The world watched in breathless silence on July 20th, 1969, as Commander Neil Alden Armstrong became the first Earth dweller to set foot on the Moon. As he made his precarious way down to the surface of that cold, unknown rock, he uttered words that have resounded throughout history-

"That's one small step for a man, one giant leap for mankind."

That mission turned out to be his last, as he was named NASA's Deputy Associate Administrator for Aeronautics in the Office of Advanced Research and Technology. A desk job. He left NASA a year later to become a professor of engineering at the University of Cincinnati.

Armstrong, who lived in the Cincinnati area with his wife, Carol, underwent a heart-bypass surgery to relieve blocked coronary arteries, just two days after his August 5 birthday.

A statement from his family said he died following complications resulting from cardiovascular procedures.

"Neil Armstrong was also a reluctant American hero who always believed he was just doing his job," his family said. "He served his Nation proudly, as a navy fighter pilot, test pilot, and astronaut.  He remained an advocate of aviation and exploration throughout his life and never lost his boyhood wonder of these pursuits."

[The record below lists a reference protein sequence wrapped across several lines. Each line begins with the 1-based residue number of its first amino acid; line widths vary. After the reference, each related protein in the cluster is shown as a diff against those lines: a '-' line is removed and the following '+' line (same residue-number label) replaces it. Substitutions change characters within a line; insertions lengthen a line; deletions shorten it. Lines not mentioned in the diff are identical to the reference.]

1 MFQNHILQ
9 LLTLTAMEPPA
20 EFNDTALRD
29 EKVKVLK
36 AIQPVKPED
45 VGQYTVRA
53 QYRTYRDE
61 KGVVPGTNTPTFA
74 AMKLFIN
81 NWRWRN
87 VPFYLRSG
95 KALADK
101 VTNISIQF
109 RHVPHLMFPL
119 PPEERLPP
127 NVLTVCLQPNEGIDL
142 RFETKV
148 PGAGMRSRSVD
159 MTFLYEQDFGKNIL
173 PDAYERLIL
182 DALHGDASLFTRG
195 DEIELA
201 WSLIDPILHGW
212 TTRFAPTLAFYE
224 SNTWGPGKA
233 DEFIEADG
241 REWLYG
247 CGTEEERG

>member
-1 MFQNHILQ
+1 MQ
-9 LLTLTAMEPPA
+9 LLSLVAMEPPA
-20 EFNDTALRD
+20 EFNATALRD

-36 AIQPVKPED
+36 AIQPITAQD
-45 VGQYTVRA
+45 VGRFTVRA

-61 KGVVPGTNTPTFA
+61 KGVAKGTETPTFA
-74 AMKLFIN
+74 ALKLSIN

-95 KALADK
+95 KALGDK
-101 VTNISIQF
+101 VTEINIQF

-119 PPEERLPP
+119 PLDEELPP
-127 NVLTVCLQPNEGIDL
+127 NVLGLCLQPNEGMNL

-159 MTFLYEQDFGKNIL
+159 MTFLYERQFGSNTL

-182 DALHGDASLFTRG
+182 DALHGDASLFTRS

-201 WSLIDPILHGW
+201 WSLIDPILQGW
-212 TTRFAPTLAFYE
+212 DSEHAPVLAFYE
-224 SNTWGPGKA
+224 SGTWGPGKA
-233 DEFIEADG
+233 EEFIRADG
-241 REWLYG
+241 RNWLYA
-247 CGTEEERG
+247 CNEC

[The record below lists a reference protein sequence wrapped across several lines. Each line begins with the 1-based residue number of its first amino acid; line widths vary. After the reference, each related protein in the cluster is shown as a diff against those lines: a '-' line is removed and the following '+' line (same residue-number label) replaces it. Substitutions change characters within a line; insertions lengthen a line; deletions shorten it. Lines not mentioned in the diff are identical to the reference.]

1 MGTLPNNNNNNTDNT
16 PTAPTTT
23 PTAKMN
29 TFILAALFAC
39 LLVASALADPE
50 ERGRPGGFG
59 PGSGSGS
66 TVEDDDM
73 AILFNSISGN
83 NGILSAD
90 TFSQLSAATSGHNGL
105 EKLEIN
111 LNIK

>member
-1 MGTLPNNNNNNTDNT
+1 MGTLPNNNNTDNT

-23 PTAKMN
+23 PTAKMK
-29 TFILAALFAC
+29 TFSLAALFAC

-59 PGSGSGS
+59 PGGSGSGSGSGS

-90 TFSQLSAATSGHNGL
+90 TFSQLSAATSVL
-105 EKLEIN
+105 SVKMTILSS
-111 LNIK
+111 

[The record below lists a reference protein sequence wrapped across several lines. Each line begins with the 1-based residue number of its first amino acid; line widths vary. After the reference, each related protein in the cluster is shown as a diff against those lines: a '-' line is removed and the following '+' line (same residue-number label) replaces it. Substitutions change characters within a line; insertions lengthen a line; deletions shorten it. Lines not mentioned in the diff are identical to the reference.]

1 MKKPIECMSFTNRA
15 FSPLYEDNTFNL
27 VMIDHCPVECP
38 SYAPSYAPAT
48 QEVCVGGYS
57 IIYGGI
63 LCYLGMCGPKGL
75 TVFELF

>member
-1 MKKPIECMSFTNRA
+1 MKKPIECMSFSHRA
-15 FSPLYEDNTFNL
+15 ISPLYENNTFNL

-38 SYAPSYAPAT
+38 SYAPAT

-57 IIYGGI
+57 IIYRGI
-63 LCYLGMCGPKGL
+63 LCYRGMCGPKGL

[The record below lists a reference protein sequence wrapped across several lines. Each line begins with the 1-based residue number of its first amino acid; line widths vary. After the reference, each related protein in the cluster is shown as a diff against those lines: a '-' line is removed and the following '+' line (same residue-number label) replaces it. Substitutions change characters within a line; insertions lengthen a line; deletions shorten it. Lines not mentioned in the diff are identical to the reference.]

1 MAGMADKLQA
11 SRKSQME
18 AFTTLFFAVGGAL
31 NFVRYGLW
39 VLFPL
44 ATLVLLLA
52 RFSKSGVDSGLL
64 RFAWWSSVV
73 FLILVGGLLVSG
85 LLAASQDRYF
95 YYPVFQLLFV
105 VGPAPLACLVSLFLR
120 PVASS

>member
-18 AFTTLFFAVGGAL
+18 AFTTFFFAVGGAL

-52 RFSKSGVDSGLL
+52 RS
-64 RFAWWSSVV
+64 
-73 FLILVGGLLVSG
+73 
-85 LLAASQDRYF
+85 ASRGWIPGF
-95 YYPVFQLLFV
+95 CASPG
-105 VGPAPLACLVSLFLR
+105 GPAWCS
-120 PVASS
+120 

Armstrong was a 30-year-old test pilot, flying the X-15 rocket plane for a new government agency called NASA, when President John F. Kennedy addressed a joint session of Congress and issued a challenge;

"I believe that this nation should commit itself to achieving the goal, before this decade is out, of landing a man on the moon and returning him safely to the earth," he said. "No single space project in this period will be more impressive to mankind, or more important for the long-range exploration of space; and none will be so difficult or expensive to accomplish."

Armstrong fulfilled that challenge as a pilot for two Gemini missions, as back-up commander on Apollo 8 and finally as Commander of Apollo 11.

View The Full 1969 Landing Operation below

A native of the small town of Wapakoneta, Ohio, he also served as a Naval aviator in the Korean War, flying 78 missions, and had an engineering degree from Purdue University.